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Figure 1. Although it was as cold as last April, for much of the country it was much drier and sunnier this year, and there was little in the way of widespread rain. For most of southern Britain the 10th was the wettest day of the month, and this radar image (

courtesy of meteox.co.uk

) for 1800 utc shows the rain area responsible, linked to a frontal wave. As it moved northeastwards, it gave around 10mm in its passage.

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Figure 2. The infra-red satellite image (

courtesy of University of Dundee

) for 1006 utc on 16 April picks out the swirl of cloud around a deep depression off northwest Scotland. This brought wet and very windy weather to western and northern Scotland, with over 50mm in the Highlands. It was, though, quite dry and warm in a rain-shadow around the Moray Firth, and over eastern England, whilst a frontal wave was crossing northern France.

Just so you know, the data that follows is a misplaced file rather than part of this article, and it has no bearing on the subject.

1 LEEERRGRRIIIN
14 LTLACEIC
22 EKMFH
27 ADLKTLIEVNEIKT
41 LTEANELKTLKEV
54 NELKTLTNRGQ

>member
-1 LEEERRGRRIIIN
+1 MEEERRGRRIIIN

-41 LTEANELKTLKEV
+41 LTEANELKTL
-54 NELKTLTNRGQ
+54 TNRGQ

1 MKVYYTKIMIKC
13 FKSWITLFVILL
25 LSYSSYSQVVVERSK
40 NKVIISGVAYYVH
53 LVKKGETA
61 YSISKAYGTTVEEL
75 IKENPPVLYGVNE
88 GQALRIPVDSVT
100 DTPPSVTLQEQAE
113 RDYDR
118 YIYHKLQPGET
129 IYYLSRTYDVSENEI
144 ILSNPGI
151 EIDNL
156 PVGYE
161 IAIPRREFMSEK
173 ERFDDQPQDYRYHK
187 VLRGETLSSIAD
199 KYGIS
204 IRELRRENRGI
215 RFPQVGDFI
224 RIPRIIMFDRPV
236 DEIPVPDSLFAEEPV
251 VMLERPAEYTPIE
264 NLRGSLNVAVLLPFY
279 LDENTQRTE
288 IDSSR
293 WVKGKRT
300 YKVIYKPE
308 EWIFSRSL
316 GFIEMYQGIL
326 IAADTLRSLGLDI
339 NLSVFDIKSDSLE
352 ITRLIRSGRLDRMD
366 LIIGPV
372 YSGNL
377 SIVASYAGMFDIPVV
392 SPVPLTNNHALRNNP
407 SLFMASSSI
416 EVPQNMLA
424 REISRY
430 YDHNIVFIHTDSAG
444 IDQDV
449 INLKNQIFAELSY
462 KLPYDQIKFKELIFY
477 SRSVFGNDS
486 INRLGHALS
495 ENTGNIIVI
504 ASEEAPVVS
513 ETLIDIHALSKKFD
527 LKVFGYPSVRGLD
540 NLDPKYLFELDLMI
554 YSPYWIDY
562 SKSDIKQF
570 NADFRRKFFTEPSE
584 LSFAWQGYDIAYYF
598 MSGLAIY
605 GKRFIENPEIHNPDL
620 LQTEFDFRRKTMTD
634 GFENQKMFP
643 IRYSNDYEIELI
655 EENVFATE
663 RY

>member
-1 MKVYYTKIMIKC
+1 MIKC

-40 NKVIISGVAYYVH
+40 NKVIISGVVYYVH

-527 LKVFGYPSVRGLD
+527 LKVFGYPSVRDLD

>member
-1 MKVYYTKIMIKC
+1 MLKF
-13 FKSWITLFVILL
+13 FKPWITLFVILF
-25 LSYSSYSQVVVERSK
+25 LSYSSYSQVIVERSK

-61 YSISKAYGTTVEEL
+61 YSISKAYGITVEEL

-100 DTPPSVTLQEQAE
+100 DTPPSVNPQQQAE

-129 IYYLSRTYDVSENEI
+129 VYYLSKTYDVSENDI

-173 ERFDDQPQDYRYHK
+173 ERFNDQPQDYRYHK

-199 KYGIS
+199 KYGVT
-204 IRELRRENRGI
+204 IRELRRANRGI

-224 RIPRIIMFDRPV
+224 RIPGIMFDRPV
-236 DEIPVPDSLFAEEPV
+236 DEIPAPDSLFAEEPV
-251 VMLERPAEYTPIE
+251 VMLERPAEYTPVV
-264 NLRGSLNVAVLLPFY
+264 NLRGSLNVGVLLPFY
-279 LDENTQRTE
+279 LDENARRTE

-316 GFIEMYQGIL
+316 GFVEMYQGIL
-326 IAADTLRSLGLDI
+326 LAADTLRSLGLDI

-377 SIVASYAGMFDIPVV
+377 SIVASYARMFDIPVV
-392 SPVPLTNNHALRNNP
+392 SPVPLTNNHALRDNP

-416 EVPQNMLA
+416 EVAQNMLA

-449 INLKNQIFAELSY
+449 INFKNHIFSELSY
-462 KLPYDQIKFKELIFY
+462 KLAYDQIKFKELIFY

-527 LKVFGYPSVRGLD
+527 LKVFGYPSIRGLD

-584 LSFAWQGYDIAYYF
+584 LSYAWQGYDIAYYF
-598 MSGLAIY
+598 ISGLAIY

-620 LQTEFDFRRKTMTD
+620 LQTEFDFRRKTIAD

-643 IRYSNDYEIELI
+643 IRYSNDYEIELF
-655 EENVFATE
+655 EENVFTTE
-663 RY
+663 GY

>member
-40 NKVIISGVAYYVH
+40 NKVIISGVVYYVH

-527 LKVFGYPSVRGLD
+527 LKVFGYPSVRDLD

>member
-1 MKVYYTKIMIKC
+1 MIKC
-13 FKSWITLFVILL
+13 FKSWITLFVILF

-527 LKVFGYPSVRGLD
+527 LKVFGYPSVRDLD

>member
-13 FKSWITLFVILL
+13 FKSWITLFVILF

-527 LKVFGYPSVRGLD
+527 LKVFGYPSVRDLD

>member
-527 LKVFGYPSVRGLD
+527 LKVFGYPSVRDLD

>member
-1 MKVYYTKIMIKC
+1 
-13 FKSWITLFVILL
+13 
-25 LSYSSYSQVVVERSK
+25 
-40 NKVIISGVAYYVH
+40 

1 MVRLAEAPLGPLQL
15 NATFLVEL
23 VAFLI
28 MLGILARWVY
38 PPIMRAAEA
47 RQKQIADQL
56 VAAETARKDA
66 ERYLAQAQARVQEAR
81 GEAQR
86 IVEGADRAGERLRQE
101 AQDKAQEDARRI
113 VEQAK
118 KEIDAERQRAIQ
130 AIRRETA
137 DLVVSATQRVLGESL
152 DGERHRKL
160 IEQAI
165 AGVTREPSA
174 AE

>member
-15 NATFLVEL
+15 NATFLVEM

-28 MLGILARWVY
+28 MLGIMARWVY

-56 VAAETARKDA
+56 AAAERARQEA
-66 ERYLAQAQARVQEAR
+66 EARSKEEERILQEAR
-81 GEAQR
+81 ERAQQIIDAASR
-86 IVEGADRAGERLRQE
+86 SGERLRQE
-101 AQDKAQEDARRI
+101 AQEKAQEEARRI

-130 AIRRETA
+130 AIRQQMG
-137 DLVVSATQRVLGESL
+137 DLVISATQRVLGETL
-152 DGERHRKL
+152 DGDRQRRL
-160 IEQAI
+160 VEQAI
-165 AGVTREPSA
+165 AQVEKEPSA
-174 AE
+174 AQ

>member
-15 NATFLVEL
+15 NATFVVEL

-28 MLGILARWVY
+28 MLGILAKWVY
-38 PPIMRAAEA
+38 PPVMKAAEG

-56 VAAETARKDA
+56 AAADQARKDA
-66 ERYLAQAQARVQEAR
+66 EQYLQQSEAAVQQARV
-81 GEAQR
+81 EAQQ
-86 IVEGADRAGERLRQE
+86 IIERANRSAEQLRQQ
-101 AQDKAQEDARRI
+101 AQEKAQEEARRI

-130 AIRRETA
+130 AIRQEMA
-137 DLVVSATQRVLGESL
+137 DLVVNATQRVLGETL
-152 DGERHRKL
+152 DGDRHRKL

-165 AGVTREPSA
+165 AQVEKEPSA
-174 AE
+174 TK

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Figure 3. The 18th was perhaps the wildest day of the month. There were severe gales in northern Irish Sea regions early in the day, with further heavy rain in the northwest. Central and southern districts had sunshine and showers; a notable band of heavy showers, hail and thunder moved northeast from central southern England to the East Anglian coast, where it is depicted in this radar image (

courtesy of meteox.co.uk

) for 1500 utc.

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Figure 4. The southeast was sunny and very warm on the 25th but, as this visible image for 1020 utc (

courtesy of University of Dundee

) shows, the favoured area was small. In particular, low cloud and sea mist affected much of the south coast. Next day, as the cold front shown by the main band of cloud cleared the country, the south coast was warmer in a northwesterly airflow, whilst around London maxima were 10 degC lower than on the 25th.

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